REPORT OUTAGES on the home page by clicking on the District Office tab and details about your district. 

Continue reading post
  2430 Hits
Tags:
2430 Hits

Weathering This Winter Storm Safely

Icebush

Weathering This Winter Storm Safely

Upper Cumberland Electric Membership Corporation takes pride in providing reliable power to all homes and businesses within our service area. Still, during this historic winter storm with predicted ice accumulation of three-quarters inch, widespread outages can occur that provide restoration challenges for our crews. The heavy ice and snow have caused trees and limbs to fall on lines, knocking energized lines to the ground. Bulldozers, diggers, saws, and bucket trucks must navigate through dozens of these large downed trees to get to damaged electrical equipment.

Should trees and limbs fall near your home, UCEMC reminds you to stay clear of downed power lines or equipment and never assume they are safe to approach. Call us to report.  You should only call 911 if you have a life-threatening emergency.

Preparing for an outage:

  • Develop an emergency plan and share it with your family. Be sure everyone knows what to expect and what to do. Have a plan in case power is out for a more extended period.
  • Make a list of local emergency contact numbers (fire, police, ambulance, etc.). Include UCEMC’s number – 1-800-261-2940.
  • Prepare an emergency kit and store it in an easy-to-find location. Check it regularly to make sure it is well stocked and that all equipment is in good working order.
  • Include a battery-operated flashlight in your emergency kit to avoid using candles, as they can be fire hazards.

Your Emergency Kit:

Prepare for the first 72 hours. Stock your emergency kit with these essentials:

  • Flashlights and batteries
  • Battery operated radio and clock.
  • Cell phone and external power bank
  • Candles and waterproof matches or a lighter
  • Blankets, coats, hats, and gloves
  • Plastic garbage bags
  • First aid kit
  • Non-perishable food such as canned and dried goods
  • Bottled water
  • Manual can opener
  • Prescription drugs, contact lens solution.
  • Extra cash
  • Spare car keys
  • Sleeping bags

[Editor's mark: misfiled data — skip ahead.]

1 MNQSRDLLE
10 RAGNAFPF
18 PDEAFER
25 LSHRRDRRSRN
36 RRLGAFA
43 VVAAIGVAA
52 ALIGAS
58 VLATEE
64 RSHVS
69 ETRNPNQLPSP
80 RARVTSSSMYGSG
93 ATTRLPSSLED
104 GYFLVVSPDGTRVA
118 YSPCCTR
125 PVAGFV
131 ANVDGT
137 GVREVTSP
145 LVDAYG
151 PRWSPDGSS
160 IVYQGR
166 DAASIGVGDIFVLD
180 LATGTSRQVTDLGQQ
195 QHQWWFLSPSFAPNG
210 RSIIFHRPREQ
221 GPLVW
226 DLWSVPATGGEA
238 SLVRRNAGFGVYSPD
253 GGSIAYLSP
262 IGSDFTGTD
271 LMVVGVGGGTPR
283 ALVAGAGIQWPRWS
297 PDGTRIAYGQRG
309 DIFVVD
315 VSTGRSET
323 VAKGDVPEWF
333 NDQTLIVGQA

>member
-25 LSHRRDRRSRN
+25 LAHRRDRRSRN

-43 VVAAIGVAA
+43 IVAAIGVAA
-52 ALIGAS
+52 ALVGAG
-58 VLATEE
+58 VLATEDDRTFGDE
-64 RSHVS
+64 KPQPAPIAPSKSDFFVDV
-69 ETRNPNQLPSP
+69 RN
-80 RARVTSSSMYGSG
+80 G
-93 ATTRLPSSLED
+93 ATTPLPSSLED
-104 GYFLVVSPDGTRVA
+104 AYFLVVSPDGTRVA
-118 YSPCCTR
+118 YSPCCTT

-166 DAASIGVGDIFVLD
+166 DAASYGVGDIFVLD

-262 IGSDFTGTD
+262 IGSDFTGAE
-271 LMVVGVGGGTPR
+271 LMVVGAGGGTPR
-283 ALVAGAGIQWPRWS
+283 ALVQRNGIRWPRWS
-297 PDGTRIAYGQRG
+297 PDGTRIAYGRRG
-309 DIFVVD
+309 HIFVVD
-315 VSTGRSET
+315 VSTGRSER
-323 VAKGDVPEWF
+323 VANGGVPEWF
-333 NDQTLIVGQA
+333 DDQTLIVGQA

• Toilet paper, other personal toiletries
  • A loud whistle in case you need to attract attention

What should I know about portable and standby generators?

We are all very dependent on electricity. In some circumstances, it makes sense to consider a portable or standby generator. Before buying a generator, it's important to do some homework to do it right and stay safe.

  • Standby generators are not intended to meet all of the electrical needs of a home or business. Do not connect them directly into your home wiring system without taking safety precautions.
  • Proper installation and regular inspection are necessary to ensure the generator is safe for you and our linemen, who might need to work on your lines during an outage.
  • Do your homework before you buy one. It's important to understand your electricity needs to accept the right-sized unit with the right voltage.
  • Make sure that you buy all that you need, including an approved transfer device or switch.
  • Hire a licensed electrical contractor to install the unit. Be sure a certified inspector inspects the installation.

What do I do if the power goes out?

First, make sure that your whole house is out of power. You may have a blown a fuse or a tripped circuit breaker. Be sure to check your service panel. Check to see if nearby streetlights our neighbors are out of power. If your power is out, call UCEMC at 1-800-261-2940 to report the outage immediately. 
During a widespread outage, lines will be busy. Please be patient.

 

How quickly do UCEMC crews respond?

Every outage is treated as an emergency. No matter the extent of the damage, our crews start working right away to get power back on.

 What can I do during a power outage?

 First, find out if the outage is just in your home or in the entire neighborhood.

If it's just your home:

  • Turn off or disconnect all major appliances.
  • Check the circuit breakers or fuse box.
  • If the breakers have tripped off or fuses have blown, you may have overloaded the circuit. Reset the breaker or replace the fuse.